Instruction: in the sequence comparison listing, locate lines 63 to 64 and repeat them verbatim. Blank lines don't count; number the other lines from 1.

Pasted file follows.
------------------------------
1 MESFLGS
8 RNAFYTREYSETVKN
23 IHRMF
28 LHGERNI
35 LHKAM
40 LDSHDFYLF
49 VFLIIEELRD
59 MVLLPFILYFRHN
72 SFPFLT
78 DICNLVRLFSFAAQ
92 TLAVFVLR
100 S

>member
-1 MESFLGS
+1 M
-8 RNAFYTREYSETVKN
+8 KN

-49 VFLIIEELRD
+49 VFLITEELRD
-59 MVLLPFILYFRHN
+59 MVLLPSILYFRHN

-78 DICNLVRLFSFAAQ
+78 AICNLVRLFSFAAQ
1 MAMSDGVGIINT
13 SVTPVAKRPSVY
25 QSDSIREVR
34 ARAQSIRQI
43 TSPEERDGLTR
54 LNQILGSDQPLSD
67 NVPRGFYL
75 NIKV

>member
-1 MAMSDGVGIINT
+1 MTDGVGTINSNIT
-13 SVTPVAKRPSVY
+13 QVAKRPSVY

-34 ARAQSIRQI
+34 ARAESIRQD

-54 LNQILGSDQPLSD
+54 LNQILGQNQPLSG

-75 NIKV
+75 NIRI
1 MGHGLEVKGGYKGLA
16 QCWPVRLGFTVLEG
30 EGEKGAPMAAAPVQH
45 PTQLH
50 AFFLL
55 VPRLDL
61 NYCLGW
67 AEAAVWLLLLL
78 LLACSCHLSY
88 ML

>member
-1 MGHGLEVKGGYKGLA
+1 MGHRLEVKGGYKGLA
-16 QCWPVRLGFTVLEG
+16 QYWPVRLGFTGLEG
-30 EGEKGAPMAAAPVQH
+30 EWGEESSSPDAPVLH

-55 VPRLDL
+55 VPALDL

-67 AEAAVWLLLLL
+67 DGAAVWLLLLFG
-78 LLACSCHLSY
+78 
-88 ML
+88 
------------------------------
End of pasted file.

+67 DGAAVWLLLLFG
-78 LLACSCHLSY